If you change the way you look at things, the things you look at change.

Sunday, November 27, 2011

Big Tom

Stephen and Bonnie raised some chickens and a turkey this summer.  From the start, Stephen's goal was to have the turkey for Thanksgiving.  After feeding and interacting with the turkey, though, Bonnie was not quite as eager to see him on her table.  Eventually, she agreed.  However, he turned out to be too much of an undertaking for Bonnie's mother to tackle since he weighed over forty pounds!


So, who does Stephen turn to when the cooking needs finesse?  Good ole Dad!

Big Tom and Mike

Since Mike has a new smoker, he was glad to wear the chef's hat.  Then, he saw the turkey...

What a bird!

Doubting that Big Tom would fit into the new smoker, the chef decided that he would divide the bird into more manageable chunks.  Plus, this would cut down on cooking time.  So, he asked for a sharp knife and an assistant.  He also assembled his work space down on the concrete turn-around at the basement entrance.  He brought down the table which he usually uses for meat preparation such as fish cleaning or wild game dressing.  It is a lightweight, portable plastic table which is easily cleaned and sanitized.  There also is a water spigot there for rinsing and an electrical outlet for his saws-all.  Bridgette offered to be the guest photographer and I became the able assistant.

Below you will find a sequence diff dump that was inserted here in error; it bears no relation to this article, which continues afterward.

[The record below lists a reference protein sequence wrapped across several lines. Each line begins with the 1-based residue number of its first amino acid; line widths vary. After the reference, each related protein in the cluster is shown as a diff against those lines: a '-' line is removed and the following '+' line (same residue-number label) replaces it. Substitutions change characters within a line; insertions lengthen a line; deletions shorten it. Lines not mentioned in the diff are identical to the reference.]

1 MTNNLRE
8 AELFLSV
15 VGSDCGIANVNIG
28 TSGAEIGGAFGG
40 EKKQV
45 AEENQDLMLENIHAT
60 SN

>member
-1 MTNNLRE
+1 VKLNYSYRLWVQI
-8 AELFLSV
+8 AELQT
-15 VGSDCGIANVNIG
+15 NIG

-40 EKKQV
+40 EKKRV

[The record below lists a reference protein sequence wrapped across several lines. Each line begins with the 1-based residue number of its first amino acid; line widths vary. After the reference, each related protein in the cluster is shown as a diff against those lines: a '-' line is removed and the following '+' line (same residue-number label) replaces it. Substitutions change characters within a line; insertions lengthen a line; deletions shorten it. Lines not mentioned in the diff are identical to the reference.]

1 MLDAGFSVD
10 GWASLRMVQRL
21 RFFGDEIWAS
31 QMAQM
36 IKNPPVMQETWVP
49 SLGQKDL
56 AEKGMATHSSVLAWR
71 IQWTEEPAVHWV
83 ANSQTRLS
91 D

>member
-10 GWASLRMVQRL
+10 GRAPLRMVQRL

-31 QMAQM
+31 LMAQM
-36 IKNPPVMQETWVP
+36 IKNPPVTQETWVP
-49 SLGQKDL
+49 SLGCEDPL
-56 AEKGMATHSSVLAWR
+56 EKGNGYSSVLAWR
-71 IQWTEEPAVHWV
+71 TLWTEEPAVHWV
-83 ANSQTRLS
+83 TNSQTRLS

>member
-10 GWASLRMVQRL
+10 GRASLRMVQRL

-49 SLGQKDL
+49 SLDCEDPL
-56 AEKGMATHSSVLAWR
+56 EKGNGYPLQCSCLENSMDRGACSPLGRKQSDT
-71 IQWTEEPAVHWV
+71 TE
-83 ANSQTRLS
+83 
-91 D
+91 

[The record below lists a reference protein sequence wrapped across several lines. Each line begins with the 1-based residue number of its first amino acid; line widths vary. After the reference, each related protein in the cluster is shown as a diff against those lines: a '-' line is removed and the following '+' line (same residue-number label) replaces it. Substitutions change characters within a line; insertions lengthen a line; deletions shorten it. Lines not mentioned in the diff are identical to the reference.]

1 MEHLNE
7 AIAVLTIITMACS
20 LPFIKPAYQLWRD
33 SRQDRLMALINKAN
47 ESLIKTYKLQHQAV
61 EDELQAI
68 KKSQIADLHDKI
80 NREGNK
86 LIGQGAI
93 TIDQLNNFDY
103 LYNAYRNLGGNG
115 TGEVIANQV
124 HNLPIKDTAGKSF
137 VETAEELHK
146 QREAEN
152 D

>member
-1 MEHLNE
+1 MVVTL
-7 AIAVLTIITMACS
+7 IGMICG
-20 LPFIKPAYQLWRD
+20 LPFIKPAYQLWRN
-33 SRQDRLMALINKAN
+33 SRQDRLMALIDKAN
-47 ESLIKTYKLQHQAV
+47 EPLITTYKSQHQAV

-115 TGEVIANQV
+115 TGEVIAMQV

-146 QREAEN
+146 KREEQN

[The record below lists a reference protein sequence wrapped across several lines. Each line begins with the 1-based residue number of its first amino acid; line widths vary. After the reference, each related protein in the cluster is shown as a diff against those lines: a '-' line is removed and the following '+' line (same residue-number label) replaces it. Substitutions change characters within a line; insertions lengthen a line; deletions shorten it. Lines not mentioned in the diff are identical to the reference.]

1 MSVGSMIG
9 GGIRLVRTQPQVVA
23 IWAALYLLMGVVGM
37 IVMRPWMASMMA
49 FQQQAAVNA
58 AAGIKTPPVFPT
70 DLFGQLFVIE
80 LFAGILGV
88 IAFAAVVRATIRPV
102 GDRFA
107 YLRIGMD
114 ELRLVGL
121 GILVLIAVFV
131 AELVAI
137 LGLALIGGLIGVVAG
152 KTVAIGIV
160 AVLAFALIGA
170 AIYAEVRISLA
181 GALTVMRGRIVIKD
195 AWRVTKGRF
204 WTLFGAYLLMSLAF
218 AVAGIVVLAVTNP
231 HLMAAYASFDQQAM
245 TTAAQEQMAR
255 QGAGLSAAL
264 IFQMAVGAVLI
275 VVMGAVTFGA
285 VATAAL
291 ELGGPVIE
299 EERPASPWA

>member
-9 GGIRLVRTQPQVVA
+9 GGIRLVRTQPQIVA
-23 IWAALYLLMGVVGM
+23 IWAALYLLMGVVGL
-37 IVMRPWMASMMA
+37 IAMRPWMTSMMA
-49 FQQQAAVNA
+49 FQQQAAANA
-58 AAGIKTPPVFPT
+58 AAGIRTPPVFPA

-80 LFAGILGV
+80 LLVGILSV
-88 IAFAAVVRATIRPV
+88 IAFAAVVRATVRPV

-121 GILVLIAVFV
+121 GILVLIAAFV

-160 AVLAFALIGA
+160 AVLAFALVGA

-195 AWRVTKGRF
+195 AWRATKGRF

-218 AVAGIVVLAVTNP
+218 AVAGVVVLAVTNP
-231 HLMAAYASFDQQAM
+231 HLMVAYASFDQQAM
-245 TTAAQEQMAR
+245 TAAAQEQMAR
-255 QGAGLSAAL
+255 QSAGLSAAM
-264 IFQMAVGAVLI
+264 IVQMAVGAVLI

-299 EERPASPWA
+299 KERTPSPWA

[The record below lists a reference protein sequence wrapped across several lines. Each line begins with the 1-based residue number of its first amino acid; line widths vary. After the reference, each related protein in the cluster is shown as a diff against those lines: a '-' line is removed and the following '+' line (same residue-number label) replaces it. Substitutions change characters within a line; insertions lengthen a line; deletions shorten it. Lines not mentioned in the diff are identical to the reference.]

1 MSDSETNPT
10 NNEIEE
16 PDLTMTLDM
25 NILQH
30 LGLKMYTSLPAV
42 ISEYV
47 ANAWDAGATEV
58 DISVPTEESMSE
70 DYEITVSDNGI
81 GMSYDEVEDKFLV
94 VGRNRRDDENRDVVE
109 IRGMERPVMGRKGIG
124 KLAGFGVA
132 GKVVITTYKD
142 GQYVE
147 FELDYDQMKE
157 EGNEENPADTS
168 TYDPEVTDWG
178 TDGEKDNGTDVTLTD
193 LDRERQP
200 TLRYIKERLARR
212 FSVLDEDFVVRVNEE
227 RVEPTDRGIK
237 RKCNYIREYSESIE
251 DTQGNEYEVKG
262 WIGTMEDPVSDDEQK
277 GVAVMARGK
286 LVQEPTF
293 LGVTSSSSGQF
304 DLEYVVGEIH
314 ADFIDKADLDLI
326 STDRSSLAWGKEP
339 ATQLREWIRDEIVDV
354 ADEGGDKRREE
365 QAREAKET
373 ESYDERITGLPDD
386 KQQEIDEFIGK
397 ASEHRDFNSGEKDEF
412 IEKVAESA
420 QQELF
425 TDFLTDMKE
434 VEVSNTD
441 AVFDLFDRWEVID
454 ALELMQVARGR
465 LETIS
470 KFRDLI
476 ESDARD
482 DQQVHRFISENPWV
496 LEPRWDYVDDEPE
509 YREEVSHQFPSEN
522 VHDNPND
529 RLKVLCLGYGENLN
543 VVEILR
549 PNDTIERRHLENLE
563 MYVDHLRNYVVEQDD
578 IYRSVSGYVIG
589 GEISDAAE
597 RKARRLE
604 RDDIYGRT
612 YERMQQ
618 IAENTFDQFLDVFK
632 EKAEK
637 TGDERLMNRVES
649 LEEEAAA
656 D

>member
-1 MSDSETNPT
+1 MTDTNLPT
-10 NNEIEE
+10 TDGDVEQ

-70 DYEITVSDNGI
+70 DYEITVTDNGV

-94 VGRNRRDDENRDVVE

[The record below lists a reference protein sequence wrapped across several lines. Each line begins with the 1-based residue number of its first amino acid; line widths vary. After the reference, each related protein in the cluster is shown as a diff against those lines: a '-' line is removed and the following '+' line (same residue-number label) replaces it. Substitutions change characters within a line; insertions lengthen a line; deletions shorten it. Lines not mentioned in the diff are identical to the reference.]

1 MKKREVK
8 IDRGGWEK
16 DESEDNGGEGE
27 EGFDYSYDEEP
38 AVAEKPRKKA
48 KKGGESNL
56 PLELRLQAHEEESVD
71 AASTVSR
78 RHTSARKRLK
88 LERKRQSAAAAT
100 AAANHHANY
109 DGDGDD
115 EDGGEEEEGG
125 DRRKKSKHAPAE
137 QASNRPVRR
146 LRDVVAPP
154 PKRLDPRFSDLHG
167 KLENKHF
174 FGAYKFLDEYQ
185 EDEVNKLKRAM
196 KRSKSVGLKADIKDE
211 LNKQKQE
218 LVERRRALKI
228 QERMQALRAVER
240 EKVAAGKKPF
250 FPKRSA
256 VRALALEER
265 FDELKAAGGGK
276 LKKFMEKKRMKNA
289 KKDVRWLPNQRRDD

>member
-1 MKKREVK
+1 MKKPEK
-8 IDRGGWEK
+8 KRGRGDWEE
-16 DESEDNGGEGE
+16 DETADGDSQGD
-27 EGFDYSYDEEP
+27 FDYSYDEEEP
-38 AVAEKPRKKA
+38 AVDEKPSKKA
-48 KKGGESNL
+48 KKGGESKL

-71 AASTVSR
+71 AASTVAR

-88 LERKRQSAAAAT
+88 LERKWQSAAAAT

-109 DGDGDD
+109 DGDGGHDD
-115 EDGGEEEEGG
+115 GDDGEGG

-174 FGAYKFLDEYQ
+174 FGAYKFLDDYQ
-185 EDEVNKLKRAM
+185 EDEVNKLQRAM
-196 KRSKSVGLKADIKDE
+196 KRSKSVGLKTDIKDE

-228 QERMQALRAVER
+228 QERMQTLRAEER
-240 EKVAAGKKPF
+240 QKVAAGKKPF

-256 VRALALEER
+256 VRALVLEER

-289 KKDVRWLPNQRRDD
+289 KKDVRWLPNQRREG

This shot is one she worked hard to get.  Mainly so it could be cropped down to look like this:

Doesn't it look sort of like Mike's head is on the turkey's body?
Silly girl!

Enough of the fun and games.  It is time to get down to business.


Mike installed a brand-new, clean blade into the saws-all. Then, set to work dividing this bad boy into manageable parts. He decided to separate the legs and wings from the body first.

This shot shows what the able assistant did during most of this process.
She is really pretty good at propping that hand on her hip and watching.

First, a bit of slicing.

Well, some major slicing.

Then, a little nip with the saw.

A final little slice.
A little hamming for the camera - "Man got food!"

Then it was back to work.

Time for the assistant to step in and help hold Big Tom.

I didn't really want to touch Big Tom with my bare hands like Mike did.  So, he gave me a cloth to lay atop the bird and I was a bit more cooperative.

The looks on the faces say it all...
Mike's is one of determination and mine is saying Eeyuw!

The look of triumph is not quite the same either.

Then, it was time to tackle the other side.

We even had the same expressions for this side, I think.

One more little nip...

Sometimes it took brute force to cut through.

Sometimes it was simply getting a strong grip.

Sometimes it was a matter of holding your mouth just right!

The able assistant needed two hands and cloths for this job.

I think this was a time to step back, hitch up your pants, and think about what needed to happen next.

He decided to trim off the tail because it seemed to be mostly bone and fat.

Big Tom had also been pecked by the chickens a little
and was sprayed with some purple antiseptic spray
that had lingered on the skin
and Mike thought we didn't need to cook or eat that part.

A little more steadying.

Then, a little bit of clean-up.

Trimming off some fat.

Supervising is a tough job but somebody's got to do it!

Isn't that guy one handsome devil?